Tag: Center for Analytics and Business Insights


The Data for Good conference is an event for members of the business community at large. The concept of the event focuses on how businesses can move forward using data while also staying true to values that promote good in the world.

During this event, Olin’s Center for Analytics and Business Insights (CABI) shared its framework for developing data-driven strategies for the benefit of St. Louis companies looking to create their own sustainable prosperity in their communities and in the region as a whole.

The pillars of this conference are also core to the Olin MBA program. We are on a mission to discover a more values-driven approach to data and help shape the next generation of business leaders with “good data” leadership in mind. The conference asks us how we can move beyond using data for good as a concept and discover first-hand how data can be used to responsibly solve critical business, civic, and social issues.

Why has “data for good” become a call to action?

Business has reached a particular moment in history where the amount and quality of data available is unprecedented. Vast quantities of data pass through organizations every day, ready to be collected and used to their advantage.

Yet, businesses also stand at a crossroads in terms of how to best make use of data and how to maintain longevity. Corporate data responsibility is still in its formative years as leaders are realizing that not all data is created equal. Data can be used in negative ways, and misused data can expose a company to harmful attacks and breaches of privacy. What we realize is that we need leaders who are trained to understand the power and responsibility associated with the enormous amount of data available today.

In order to use data for good, businesses must become more aware of the changing landscape around the collection and utilization of data. Consumers are more educated on this issue than ever, and they have increasingly high expectations for how companies treat their information. And alongside consumer changes are public policy shifts. Regulations are being crafted all the time to outline data management ethics that protect consumers and provide guidance to businesses.

How can an online MBA program create better data leaders?

The same values-driven pillars that are guiding the Data for Good conference also guide us at Olin.

Students in Olin’s MBA program learn about social and civic goals at the same time as they practice creating positive business outcomes. They learn, from the beginning, to think of themselves as leaders of social change as well as leaders of prosperous businesses. They learn what it means to be a responsible business leader.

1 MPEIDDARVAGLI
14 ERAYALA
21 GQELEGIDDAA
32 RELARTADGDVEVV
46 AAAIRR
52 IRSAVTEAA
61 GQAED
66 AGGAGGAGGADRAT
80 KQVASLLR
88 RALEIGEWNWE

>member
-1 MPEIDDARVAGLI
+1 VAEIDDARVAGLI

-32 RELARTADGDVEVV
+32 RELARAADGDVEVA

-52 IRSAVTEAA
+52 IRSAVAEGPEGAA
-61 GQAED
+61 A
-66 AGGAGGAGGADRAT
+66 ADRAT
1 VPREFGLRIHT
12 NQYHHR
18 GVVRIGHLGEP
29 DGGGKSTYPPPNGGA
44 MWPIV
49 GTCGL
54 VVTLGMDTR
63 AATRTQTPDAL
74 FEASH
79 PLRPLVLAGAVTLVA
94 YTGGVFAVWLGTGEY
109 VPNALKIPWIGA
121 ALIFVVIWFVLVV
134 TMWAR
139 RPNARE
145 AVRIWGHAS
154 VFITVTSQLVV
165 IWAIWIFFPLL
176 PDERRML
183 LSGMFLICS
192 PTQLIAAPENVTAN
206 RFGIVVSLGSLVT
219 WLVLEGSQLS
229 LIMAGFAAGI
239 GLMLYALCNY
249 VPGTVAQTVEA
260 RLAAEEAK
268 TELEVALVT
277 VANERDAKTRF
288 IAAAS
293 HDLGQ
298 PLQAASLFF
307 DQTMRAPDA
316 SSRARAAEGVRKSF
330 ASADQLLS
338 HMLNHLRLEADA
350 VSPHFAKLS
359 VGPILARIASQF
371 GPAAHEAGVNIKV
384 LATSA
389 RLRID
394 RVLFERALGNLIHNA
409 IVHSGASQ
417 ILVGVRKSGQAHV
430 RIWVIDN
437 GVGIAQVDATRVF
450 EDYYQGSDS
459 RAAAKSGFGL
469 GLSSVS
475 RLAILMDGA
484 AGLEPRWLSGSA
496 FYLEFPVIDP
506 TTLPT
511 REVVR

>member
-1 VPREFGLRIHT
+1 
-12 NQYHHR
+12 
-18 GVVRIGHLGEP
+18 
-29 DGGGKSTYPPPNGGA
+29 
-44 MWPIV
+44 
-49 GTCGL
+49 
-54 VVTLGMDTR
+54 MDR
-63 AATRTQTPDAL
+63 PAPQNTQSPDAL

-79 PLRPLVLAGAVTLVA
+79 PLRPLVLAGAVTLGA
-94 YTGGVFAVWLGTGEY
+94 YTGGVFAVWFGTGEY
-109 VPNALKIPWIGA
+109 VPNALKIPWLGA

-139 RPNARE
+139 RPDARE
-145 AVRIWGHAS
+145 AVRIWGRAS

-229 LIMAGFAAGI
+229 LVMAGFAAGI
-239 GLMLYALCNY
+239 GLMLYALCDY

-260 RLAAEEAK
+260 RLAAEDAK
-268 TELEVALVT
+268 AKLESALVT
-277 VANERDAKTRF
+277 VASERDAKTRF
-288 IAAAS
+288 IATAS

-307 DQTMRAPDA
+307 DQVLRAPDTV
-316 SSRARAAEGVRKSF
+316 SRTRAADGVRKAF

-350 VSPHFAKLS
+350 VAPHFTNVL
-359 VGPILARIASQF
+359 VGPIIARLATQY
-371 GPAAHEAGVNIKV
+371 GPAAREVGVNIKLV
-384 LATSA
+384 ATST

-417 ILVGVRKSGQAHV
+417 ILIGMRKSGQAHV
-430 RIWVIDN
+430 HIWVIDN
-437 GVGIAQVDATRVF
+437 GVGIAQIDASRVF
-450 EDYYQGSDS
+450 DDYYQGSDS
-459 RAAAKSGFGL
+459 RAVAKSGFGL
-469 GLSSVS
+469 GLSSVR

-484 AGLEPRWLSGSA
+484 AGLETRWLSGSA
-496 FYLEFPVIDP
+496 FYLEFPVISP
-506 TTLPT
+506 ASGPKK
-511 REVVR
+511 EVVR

At the CABI research center, our research projects all have a “data for good” focus and aim to solve complex community and societal issues. For example, one of those projects was aimed at combating the opioid epidemic plaguing the United States. This is a current and demanding issue, one that surrounds many of our students’ hometowns and counties. During the project, we utilized advanced analytics and data modeling techniques very similar to those used in a business setting. The same strategies used to create growth in a business are used to create momentum for change.

The outlook we espouse is that successful leaders can take a consistent approach to very different goals, problems, and intended outcomes. That outlook involves first setting up a clearly defined objective or set of objectives. What do you want to achieve? What is the ideal scenario and the next ideal?

See the full 2023 symposium

The full 2023 Data for Good Symposium

From there, students learn to determine which key results must be achieved to realize those objectives. How will we know if we have succeeded? Then, with those core pieces of information at their disposal, leaders can establish the specific activities they can perform or initiate that are likely to enable those desired results.

What does data have to do with this methodology? Well, at each point of the strategy, data and technology can be used to help: to help guide the process, help speed things along and add insight. Most importantly, each step we take with data is guided by the objectives and values we’ve set up already; this is how we know what our priorities are.

Culture is key to the courses we teach and how we teach them. The word culture comes from the same French and Latin roots as the word cultivate; this is an action word — cultivation requires a continuous, careful force. This is how we think about crafting culture at Olin. 

We nurture a culture of leading with values. Everything — from the questions we ask to the data-driven actions we take — must be guided by values. Tools are there to help us, but we must first know how to use them for good. And we want to share the knowledge to carefully wield those tools with not just our students but also our community.

Pictured above: Olin’s Seethu Seetharaman, director of the Center for Analytics and Business Insights and W. Patrick McGinnis Professor of Marketing, outlines a data-driven process the center developed to guide economic development decisions in St. Louis. The presentation was at the March 2023 Data for Good symposium.

Interim Dean Anjan Thakor on Thursday announced the winners of the 2023 Olin Award: The authors of “Nip it in the Bud! Managing the Opioid Crisis: Supply Chain Response to Anomalous Buyer Behavior.”

The paper is by Seethu Seetharaman, the W. Patrick McGinnis Professor of Marketing and co-director of Center for Analytics and Business Insights (CABI); Michael Wall, professor of practice in marketing and entrepreneurship and co-director of CABI; Anthony Sardella, adjunct lecturer and senior research advisor at CABI; and Annie L. Shi, a doctoral student in marketing.